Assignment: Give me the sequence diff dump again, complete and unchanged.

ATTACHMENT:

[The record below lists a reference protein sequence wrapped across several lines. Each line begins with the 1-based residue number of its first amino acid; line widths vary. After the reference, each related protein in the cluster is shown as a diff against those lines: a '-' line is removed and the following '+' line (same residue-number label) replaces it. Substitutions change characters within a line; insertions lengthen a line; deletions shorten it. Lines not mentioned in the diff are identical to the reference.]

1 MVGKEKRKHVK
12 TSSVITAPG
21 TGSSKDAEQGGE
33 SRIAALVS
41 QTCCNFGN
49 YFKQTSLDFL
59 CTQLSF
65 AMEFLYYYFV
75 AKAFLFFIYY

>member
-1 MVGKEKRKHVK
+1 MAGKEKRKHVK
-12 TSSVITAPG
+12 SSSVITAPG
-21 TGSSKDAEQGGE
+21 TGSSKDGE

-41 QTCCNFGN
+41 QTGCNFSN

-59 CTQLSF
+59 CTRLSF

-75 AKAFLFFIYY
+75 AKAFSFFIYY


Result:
[The record below lists a reference protein sequence wrapped across several lines. Each line begins with the 1-based residue number of its first amino acid; line widths vary. After the reference, each related protein in the cluster is shown as a diff against those lines: a '-' line is removed and the following '+' line (same residue-number label) replaces it. Substitutions change characters within a line; insertions lengthen a line; deletions shorten it. Lines not mentioned in the diff are identical to the reference.]

1 MVGKEKRKHVK
12 TSSVITAPG
21 TGSSKDAEQGGE
33 SRIAALVS
41 QTCCNFGN
49 YFKQTSLDFL
59 CTQLSF
65 AMEFLYYYFV
75 AKAFLFFIYY

>member
-1 MVGKEKRKHVK
+1 MAGKEKRKHVK
-12 TSSVITAPG
+12 SSSVITAPG
-21 TGSSKDAEQGGE
+21 TGSSKDGE

-41 QTCCNFGN
+41 QTGCNFSN

-59 CTQLSF
+59 CTRLSF

-75 AKAFLFFIYY
+75 AKAFSFFIYY